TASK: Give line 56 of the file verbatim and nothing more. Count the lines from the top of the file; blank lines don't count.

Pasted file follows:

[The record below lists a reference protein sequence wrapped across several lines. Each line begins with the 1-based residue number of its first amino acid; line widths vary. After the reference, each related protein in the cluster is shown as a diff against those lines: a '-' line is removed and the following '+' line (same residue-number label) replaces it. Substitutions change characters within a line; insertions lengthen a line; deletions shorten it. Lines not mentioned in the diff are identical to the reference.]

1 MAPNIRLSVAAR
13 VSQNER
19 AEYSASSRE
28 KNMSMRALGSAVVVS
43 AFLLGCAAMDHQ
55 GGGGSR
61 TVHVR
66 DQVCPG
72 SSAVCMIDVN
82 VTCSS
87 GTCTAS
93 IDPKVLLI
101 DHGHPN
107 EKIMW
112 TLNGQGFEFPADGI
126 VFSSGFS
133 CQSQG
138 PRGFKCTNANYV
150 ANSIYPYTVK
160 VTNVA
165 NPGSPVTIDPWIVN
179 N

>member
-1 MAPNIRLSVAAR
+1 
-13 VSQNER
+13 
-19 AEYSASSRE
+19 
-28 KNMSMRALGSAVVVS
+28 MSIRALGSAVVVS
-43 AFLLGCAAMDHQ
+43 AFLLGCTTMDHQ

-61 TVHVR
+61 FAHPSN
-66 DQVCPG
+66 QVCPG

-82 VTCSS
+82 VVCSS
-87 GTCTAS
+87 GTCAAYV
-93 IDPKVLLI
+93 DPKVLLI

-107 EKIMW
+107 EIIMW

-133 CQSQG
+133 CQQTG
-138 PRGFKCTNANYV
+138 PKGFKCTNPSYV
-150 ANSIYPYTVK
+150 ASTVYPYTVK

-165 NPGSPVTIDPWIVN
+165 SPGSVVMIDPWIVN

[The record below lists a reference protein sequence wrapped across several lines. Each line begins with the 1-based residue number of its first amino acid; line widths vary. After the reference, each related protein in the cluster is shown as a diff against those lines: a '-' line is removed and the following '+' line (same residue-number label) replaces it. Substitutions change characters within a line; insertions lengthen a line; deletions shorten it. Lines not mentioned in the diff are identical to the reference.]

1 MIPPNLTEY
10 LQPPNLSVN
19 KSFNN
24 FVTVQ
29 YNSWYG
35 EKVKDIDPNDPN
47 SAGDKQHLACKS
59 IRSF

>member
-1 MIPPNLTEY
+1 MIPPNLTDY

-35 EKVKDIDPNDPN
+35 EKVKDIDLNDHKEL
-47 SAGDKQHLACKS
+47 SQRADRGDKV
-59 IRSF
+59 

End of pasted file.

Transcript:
1 MIPPNLTEY